We failed to find a single game where enabling PBO and AutoOC made a significant difference, and PBO + AutoOC is intended to improve gaming performance. “More clock speed, for longer, means more performance. Especially in games. They just love extra clock speed.” We could test more combinations of boards and chips, but it just isn’t happening without completely changing the definition of PBO. The power delivery capabilities of the boards we tested is high, and Ryzen Master reports that the 3900X and the 3600 both fall well below the motherboard-defined PBO limits. Motherboard manufacturers could triple PBO limits tomorrow (if they’re even the ones that control those numbers) and it wouldn’t make a difference based on what we’ve seen.
For our final charts, we’d like to show some of the difference in power and frequency behavior with PBO on and off. We did a lot of logging, but we’ve picked two runs as representative from the R9 3900X on the MSI Godlike board, one with PBO disabled completely and one with PBO enabled and set to motherboard limits with a 200MHz AutoOC. We started HWiNFO64 logging, put a current clamp around the CPU 8-pin power connectors, and ran Cinebench R20, first multithreaded and then single threaded (in the same log file). For these runs, we scored 514/7078 1t/nt with PBO off and 520/7235 with PBO and AutoOC on. We’ve scored better with this chip and board with PBO disabled, and still there’s only a 1.2% improvement 1t and a 2.2% improvement nt, but if any pass of any test is going to show a difference in frequency, this is it.
We’re showing the peak core clock here because that’s the boost clock, which PBO/AutoOC is supposed to benefit, and because the average core clocks are even closer to identical. During the multithreaded load at the beginning PBO and AutoOC maintains a 50MHz advantage, but during the single threaded test any difference is imperceptible, although the higher result with PBO and AutoOC on indicates there must be some delta. Averaging the peak frequencies during the single threaded runs comes out to roughly 4514.4MHz with PBO off and 4519.5MHz with PBO and AutoOC on.
Vcore as reported by HWiNFO had a more obvious delta during the multithreaded test, holding to 1.24V average with PBO off and 1.3V average with PBO and AutoOC. The single threaded test again shows barely any difference, and in fact taking an average has PBO disabled ahead of the other result at 1.47V versus 1.46V, but that difference is negligible.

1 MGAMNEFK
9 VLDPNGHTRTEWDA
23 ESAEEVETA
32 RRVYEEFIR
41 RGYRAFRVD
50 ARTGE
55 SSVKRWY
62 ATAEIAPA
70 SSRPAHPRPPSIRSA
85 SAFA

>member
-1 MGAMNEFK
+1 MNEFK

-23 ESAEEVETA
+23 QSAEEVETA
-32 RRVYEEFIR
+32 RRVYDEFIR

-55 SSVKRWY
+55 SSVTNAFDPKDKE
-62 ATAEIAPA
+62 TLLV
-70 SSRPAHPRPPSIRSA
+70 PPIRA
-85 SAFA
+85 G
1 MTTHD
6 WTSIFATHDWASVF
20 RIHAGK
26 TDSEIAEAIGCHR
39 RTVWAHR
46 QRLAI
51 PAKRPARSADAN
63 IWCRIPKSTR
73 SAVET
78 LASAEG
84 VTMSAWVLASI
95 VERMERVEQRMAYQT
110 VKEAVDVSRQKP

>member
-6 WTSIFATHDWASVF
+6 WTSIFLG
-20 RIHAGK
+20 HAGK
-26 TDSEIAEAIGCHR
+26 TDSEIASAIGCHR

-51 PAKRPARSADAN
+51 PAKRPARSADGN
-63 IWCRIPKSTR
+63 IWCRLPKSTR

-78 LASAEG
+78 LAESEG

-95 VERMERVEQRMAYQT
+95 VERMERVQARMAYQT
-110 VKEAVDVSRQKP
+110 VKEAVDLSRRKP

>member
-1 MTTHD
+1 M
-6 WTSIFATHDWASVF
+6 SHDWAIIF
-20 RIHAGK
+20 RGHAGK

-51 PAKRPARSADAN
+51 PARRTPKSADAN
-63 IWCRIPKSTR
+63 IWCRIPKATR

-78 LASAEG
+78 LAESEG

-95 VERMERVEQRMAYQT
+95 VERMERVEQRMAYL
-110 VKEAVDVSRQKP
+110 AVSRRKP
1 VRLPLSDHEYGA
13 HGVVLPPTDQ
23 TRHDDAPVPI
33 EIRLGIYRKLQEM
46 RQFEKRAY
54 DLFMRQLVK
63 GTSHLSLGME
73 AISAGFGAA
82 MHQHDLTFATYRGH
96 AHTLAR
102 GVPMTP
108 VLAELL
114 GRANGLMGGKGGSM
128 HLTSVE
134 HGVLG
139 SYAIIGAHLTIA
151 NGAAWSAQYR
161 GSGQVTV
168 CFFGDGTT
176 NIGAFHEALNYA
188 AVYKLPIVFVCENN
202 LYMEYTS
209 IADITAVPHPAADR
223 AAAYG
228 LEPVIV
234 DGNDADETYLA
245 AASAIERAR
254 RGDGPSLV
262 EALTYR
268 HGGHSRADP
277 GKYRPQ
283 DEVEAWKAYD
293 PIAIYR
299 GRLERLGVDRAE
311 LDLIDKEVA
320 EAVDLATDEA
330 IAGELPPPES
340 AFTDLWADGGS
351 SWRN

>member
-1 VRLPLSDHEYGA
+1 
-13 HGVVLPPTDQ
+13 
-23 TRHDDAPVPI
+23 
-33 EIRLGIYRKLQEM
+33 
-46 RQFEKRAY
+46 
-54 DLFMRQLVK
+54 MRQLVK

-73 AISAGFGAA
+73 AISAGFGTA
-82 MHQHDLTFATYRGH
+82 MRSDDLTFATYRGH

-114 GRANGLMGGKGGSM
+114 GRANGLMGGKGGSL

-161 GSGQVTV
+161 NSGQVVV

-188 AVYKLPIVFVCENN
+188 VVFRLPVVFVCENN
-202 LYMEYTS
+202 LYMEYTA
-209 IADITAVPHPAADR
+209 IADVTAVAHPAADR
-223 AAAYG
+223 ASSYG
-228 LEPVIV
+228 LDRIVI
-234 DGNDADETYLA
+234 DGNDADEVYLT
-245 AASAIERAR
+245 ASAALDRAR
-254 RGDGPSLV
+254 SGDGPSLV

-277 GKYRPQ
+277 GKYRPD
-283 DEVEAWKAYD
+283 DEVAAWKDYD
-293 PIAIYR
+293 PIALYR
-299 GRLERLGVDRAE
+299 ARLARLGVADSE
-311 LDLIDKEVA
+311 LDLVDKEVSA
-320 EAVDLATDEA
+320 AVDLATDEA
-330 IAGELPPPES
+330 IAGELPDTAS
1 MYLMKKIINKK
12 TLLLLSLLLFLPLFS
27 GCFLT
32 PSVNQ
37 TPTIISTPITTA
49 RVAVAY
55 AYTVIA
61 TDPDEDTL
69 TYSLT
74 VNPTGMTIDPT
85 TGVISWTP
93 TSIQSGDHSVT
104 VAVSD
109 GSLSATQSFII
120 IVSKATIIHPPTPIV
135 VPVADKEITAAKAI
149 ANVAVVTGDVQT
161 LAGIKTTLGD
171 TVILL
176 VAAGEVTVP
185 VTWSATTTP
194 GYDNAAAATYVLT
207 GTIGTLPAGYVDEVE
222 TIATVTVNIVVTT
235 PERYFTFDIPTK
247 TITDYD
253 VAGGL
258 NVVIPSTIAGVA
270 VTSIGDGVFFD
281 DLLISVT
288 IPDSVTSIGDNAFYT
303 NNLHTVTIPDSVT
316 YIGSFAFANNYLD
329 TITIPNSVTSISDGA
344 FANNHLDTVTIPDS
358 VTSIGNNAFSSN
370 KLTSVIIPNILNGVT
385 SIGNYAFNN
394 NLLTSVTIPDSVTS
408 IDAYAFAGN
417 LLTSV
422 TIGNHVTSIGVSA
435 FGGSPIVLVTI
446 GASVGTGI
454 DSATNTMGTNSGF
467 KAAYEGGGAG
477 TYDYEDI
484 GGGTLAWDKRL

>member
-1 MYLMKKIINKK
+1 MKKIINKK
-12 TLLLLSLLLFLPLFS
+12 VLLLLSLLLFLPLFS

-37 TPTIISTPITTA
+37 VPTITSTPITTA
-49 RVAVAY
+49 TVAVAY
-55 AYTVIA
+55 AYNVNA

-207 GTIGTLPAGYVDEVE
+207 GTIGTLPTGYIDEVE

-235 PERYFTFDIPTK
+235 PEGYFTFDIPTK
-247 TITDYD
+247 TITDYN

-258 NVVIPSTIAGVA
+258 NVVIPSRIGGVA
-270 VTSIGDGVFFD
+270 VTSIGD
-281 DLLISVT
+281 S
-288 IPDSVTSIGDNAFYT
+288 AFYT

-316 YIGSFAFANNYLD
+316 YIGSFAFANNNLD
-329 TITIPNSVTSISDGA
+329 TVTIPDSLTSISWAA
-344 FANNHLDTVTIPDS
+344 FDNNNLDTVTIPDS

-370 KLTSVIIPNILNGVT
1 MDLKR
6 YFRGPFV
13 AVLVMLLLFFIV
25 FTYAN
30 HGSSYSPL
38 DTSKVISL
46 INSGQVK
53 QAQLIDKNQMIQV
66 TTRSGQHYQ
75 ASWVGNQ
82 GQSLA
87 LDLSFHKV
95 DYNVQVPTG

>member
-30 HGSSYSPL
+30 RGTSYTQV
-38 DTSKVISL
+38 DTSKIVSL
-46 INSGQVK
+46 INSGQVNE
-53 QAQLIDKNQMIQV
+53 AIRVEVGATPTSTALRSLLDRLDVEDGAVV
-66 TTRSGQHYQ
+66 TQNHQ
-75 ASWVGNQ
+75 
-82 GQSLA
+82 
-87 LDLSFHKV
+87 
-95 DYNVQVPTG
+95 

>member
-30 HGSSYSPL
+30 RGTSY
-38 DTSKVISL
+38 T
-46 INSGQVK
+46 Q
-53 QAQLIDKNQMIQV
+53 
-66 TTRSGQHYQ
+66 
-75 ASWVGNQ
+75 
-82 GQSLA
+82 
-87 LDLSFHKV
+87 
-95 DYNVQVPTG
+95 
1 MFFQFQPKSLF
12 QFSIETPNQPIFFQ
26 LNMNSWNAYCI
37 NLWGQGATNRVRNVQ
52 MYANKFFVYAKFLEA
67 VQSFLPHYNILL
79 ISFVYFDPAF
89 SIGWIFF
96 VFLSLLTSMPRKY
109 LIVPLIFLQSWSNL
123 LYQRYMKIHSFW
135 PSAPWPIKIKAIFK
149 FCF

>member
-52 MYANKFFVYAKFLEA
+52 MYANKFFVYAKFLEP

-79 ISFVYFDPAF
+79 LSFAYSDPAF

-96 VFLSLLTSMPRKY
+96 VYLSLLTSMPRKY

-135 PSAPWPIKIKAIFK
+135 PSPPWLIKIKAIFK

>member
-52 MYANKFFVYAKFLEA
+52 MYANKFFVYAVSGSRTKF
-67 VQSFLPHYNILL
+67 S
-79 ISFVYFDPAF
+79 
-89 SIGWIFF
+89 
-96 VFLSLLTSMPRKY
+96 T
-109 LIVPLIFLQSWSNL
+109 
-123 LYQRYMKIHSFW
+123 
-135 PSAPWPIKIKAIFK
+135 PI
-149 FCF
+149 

Our preferred method for logging power is with a current clamp. With PBO disabled we logged 11.6A multithreaded and 3.3A single threaded (139.2W/39.6W), and with PBO and AutoOC maxed we logged 14.2A multithreaded and 3.4A single threaded (170.4W/40.8W). The multithreaded amperage actually spiked to 14.8A at the beginning and dropped as low as 13.9A during the (fairly brief) run, which was corroborated by HWiNFO’s power numbers.
By this point in testing we had seen so much variance in clocks and scores that we knew Precision Boost was affecting our results. We have liquid nitrogen on hand, so it was easy for us to just dump some of it onto a 3900X and see what it would do under absolutely ideal conditions, stock or with PBO. We’ll expand on this more in a future piece, but for now we can say that running Cinebench R15 with tdie at about 62 degrees Celsius scored 3163 points, and that score scaled all the way up to 3427 followed by a bluescreen at -56C LN2 pot temperature (similar and more stable scores were achieved at -30C). These were just some rough tests to see if PB would continue scaling clocks with temperature down to sub-zero, and it did. Nothing else was changed, no overclocking was done, we just made it colder. We were maintaining up to nearly 4.4GHz all-core in Cinebench completely stock, PBO disabled, higher than the highest all-core overclock we could achieve with a 280mm CLC and all without voiding the warranty (PBO voids your CPU warranty, but dumping LN2 onto it and leaving it stock technically does not void the warranty, stupidly). In fact, enabling PBO and 200MHz AutoOC locked us to a maximum 4.2GHz all-core, and 4.25 with AutoOC disabled. This could be down to Gigabyte and we still need to replicate the behavior on other boards, but it’s bizarre either way. We’re never seeing the 200MHz boost from AutoOC.
Especially in light of the LN2 results we’ve gathered so far, it seems like PBO is pointless. The limits that it’s raising aren’t limits that are restricting performance. What matters far, far more is temperature, and even at liquid nitrogen temperatures the CPU increases its clocks just fine without any changes to PBO, and in fact PBO worsened performance due to a bug either on Gigabyte’s board or all X570 boards. Even at Wraith-Spire-that-isn’t-rated-for-the-3900X temperatures, PBO didn’t make a significant difference. We’ll work on nailing down which setting is restricting the clocks to 4.2GHz with PBO enabled under LN2 and whether it occurs on other boards, but regardless of the verdict, we still haven’t discovered a single scenario in which PBO makes a meaningful difference in performance.
We also have to include a caveat that we don’t think Ryzen 3000 processors are bad, and you can check our reviews for opinions on each SKU. Precision Boost is a finicky pain from a reviewer standpoint and a smart way to squeeze performance from an AMD (and maybe consumer) standpoint. Precision Boost OVERDRIVE and AutoOC are poorly named and poorly explained features that barely do anything and just serve to confuse the discussion.
Editorial, Testing: Patrick Lathan
Host, Test Lead: Steve Burke
Video: Andrew Coleman, Keegan Gallick